• A victim’s world view Relationships are characterized by victim - victimizer dynamic. Someone is the controller and someone controls. This world view is carried through all relationships Francine Feinberg, MetaHouse, Incincluding social services and employment.
    • The Internal Working Model• The world is a frightening place – Shouldn’t trust others – Feels vulnerable– Misreads cues – Under-reacts to real danger – Over-reacts to innocent exchanges Photo: aryche @ flicker.com Francine Feinberg, MetaHouse, Inc
    • The Internal Working Model• No ability to affect the situation. – Actions bring disappointment, retribution – Hostility – Anger, Attitude – Passivity – May as well not try – Bad things will happen and no one will protect her – Fear, anxiety Photo: aryche @ flicker.com – Self-protective hostility Francine Feinberg, MetaHouse, Inc
    • Men React Differently to Trauma• This is an emergency! – “Fight or flight” : men may be aggressive, antisocial, or “on guard” – Boys may “act out,” use substances, or be truant• Better keep this quiet. – Boys and men are less likely to talk it out or admit fear.• Being a man means appearing strong. Hodas (2006), Responding to Childhood Trauma – Males may feel shame that they could Mejia (2005), Gender Matters: Working with Adult Male Survivors of Trauma not defend themselves.
    • Trauma can be self-defining• Sense of self• Sense of efficacy• World view• Coping skills• Relationships with others• Ability to regulate emotions• How one approaches services• How one approaches the culture of the treatment agencies, work environments, and life in general Francine Feinberg, Meta House, Inc
    • 3 Stages of Trauma Recovery • Safety • Mourning • Reconnection Judith Herman Our focus today is on safetyPhoto: Andy and Becky’s bits@flickr.com
    • Trauma-Informed Approaches• Based on current literature and informed by research and effective practice.• Take trauma into account.• Avoid triggering trauma reactions or retraumatization.• Recognize the trauma of coercive interventions.• Support the individual’s coping capability.• Allow survivors to manage their trauma symptoms successfully so they can access, retain, and benefit from the services. (Fallot & Harris, 2002; Ford, 2003; Najavits, 2003)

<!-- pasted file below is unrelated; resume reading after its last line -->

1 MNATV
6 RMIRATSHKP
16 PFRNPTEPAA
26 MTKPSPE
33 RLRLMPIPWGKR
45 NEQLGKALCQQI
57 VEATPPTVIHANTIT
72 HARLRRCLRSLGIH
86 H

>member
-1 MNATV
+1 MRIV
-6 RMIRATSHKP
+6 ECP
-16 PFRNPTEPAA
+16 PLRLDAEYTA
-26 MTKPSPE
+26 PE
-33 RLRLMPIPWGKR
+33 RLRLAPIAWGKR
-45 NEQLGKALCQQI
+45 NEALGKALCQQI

• Trauma-Sensitive vs. Trauma- Insensitive Approaches Trauma-sensitive Trauma-insensitive services/approaches services/approaches • Recognition of culture and • “Tradition of toughness” practices that retraumatize valued as best care approach • Power/Control minimized • Keys, security uniforms, staff demeanor, tone of voice • Caregivers/Supporters • Rule Enforcers • Collaboration-focused • Compliance-focused • Staff training builds • “Client-blaming” as fallback awareness, sensitivity position without training • Understand function of • Behavior seen as behavior such as rage, intentionally provocative and repetition-compulsion, self- volitional injury(Fallot & Harris, 2002; Cook et al., 2002; Ford, 2003; Cusack et al., 2004; Jennings, 1998; Prescott, 2000)
    • Trauma-Sensitive vs. Trauma- Insensitive Workers Trauma-sensitive Trauma-insensitive workers workers • Objective, neutral language • Labeling language: manipulative, needy, gamey, “attention-seeking” • “Let’s talk and find you something • “If I have to tell you one more time to do that will help.” ….” • Focus is on person – eye contact • Focus on task, not person • Says hello and goodbye • Comes and leaves with little acknowledgement(Fallot & Harris, 2002; Cook et al., 2002; Ford, 2003; Cusack et al., 2004; Jennings, 1998; Prescott, 2000)